Donald Malloch McGregor

In loving memory of John McGregor died 25th July 1906 aged 61; Elsie Gordon Smart, his wife, died 30thJanuary 1922 aged 73.  Their children: Lizzie died 31st January 1878 aged 1 year 6 months; John died 20thNovember 1898 aged 26; Arthur Burns Corporal ¼ Seaforth Highlanders, killed at Cambrai 20th November 1917 aged 32; Donald Malloch, Lieut. Royal Air Force, killed in an aeroplane accident, Cirencester, 16th July 1918 aged 24; Elizabeth Arthur, his mother, widow of William McGregor, died 6th December 1902 aged 84; Jane Hay mother-in-law, widow of Alexander Smart, died 14th February 1875 aged 49.

CWGC: Lieutenant D M McGregor, 45th Training Depot Squadron, R.A.F.; d. 16 July 1918; A 132

Donald Malloch McGregor was born at 49 Lauriston Place on 21 October 1893, the youngest of ten children of John McGregor (1844-1906) and his wife Elsie Gordon Smart (1849-1922).  John McGregor was a butcher.  His eldest surviving son, William (1879-1964), took over the family business of John McGregor & Son in Lothian Street after his father’s death in 1906, while five younger sons followed different careers.  The 1911 census lists two of them, Alexander Smart McGregor (1881-1962) and Arthur Burns McGregor (1885-1917), working as clerks for type founders, while the other three were working in the milling trade.  The inventory submitted after their father’s death, together with other sources, shows that George Arthur McGregor (1882-1972) had borrowed money from his father and was in partnership with David Miller as grain merchants and millers at Bonnington Mills, Edinburgh.  The partnership was dissolved in July 1911 and George became the sole partner trading as McGregor & Co., millers and grain merchants.  The 1911 census shows George listed as a Grain merchant and miller and an employer and he and his wife, Mary Glass, who he had married the previous year, were living in Inverleith Gardens.  Two of his brothers, Kinnell Paterson McGregor (1888-1971) and Donald Malloch McGregor (1893-1918), were living with their mother in Lauriston Place and working as clerks for George.  

At least four of the McGregor brothers served in World War 1 and two of them died.  Neither William or George have been traced serving in the war but Alexander was a gunner in the Royal Garrison Artillery and Kinnell a private in the Army Service Corps.  They returned home.  Arthur and Donald did not. 

Arthur Burns McGregor was killed in action in November 1917 while serving with the Seaforth Highlanders and is commemorated on panel 10 of the Cambrai Memorial at Louverval.  It appears that his fate was unknown for some time as he was listed as wounded and missing for several months with inquiries being made by the International Committee of the Red Cross in the hope that he might be a prisoner of war.  He had married Janet Dickson Armour in 1912.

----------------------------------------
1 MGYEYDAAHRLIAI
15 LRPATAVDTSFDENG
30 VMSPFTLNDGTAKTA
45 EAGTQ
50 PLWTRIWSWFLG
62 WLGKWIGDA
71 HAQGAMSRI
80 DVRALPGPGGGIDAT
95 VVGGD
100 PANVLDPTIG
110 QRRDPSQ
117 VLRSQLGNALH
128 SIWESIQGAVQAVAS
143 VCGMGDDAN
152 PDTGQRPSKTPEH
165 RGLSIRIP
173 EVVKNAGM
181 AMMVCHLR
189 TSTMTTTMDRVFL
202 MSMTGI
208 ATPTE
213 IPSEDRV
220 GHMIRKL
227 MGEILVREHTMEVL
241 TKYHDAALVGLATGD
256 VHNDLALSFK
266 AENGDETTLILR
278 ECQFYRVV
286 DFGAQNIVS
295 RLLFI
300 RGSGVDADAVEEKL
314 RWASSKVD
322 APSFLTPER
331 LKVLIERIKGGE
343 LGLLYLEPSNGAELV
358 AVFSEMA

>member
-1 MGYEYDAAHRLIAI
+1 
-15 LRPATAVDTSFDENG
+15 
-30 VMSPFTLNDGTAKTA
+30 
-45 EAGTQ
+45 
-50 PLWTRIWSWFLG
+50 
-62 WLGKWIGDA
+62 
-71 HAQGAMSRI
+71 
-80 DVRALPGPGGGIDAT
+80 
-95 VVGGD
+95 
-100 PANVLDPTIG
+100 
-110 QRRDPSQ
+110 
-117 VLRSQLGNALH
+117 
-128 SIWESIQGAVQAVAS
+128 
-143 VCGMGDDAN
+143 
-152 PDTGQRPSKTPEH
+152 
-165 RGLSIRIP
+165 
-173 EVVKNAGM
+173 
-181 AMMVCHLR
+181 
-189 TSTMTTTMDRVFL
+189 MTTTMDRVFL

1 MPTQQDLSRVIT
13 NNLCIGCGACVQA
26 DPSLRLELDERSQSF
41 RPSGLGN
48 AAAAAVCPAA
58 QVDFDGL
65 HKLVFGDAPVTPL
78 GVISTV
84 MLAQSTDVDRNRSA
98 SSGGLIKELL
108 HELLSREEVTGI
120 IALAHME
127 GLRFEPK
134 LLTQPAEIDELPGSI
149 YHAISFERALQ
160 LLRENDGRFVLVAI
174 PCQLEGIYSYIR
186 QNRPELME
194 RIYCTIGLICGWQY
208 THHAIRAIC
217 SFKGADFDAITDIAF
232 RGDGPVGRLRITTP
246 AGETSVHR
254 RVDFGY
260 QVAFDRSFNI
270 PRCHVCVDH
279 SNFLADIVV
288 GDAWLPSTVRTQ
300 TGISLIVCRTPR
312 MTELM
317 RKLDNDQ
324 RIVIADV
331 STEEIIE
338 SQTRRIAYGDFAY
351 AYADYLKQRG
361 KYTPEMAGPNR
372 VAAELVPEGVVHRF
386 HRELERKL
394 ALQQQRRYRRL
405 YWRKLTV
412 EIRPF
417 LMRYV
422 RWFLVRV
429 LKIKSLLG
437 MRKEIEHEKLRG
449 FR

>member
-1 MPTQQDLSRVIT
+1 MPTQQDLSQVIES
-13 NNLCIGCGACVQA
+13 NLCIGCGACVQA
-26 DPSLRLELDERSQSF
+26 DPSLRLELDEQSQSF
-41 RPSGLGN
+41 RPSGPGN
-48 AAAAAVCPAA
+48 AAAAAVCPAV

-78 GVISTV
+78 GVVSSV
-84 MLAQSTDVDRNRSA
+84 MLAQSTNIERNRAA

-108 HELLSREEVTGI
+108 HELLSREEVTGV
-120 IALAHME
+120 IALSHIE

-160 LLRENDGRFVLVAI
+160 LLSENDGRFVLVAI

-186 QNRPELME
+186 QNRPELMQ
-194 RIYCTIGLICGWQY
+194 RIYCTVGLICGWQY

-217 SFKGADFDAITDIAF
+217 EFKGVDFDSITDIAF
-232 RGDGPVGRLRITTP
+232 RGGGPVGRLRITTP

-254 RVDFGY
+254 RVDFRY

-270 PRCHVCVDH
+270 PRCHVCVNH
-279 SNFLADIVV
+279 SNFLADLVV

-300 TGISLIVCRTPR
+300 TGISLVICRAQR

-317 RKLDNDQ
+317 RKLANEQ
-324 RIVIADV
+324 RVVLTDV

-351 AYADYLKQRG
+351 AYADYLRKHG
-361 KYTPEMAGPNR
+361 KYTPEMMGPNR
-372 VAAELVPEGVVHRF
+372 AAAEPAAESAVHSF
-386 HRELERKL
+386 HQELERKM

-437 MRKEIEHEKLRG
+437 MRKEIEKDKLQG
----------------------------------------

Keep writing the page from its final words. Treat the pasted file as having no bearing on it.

Donald Malloch McGregor was occupying a key position at Bonnington Mills.  McGregor & Co. had secured Donald’s exemption from being called up on the grounds that his occupation was on the list of occupations certified by Government departments for exemption. In September 1916 an exemption had been agreed to 1 February 1917 provided another employee joined up, but in March 1917 the firm failed to secure a further exemption for Donald and the case went to appeal.  

The appeal papers available on Scotland’s People describe Donald as “Flour Miller, Rice Miller and Feeding Stuffs Miller – Sole Manager of Working Plant at Bonnington Mills”. He was in charge of the entire forwarding and shipping of the whole produce of the mill.  He had a highly specialized training in many branches of the milling trade and had been employed in this occupation for six years before 15 August 1915.  The firm had around 1600 customers and goods to the value of about £140,000 p.a. passed through his hands.  Unskilled men had been brought in to replace members of staff who had joined the Forces and they needed expert supervision to avoid complicated machinery, which it would not be possible to replace, breaking down.  The mills were running continuously producing human food and livestock feeding stuffs and “under the Government’s new Flour regulations, Rice Flour Milling, in which the firm specialises, is now of the utmost importance in the National interests”.  Donald was working 14-hours a day and an arrangement had been made “with the Military Representative whereby this man [Donald] would be retained in the firm if another manager joined up”.  As a result Donald had taken over the whole management from September 1916 in order to release his brother – presumably Kinnell McGregor – for service and by spring 1917 he was serving in France.  The firm’s appeal fell on deaf ears and was rejected, albeit with a recommendation that Donald should not be called up before 15 May 1917. 

Donald joined the Royal Flying Corps, initially as an Air Mechanic, but he was discharged from the Recruits Depot at South Farnborough on 12 September 1917 “having been appointed to a temporary commission as 2nd Lieutenant (on probation) on the General List, for duty with the Royal Flying Corps”. At that point his military character was Good and he was described as Keen and efficient.  He saw service in France before returning to England and being posted to Rendcomb aerodrome in Gloucestershire.  He was flying as an observer with Lieut. Frederick Armitage Hewens as pilot when they were both killed on 16 July 1918: their Bristol Fighter nosedived into the ground and caught fire.  The cause of the accident seems to have been unclear as the plane was said to be in good working order.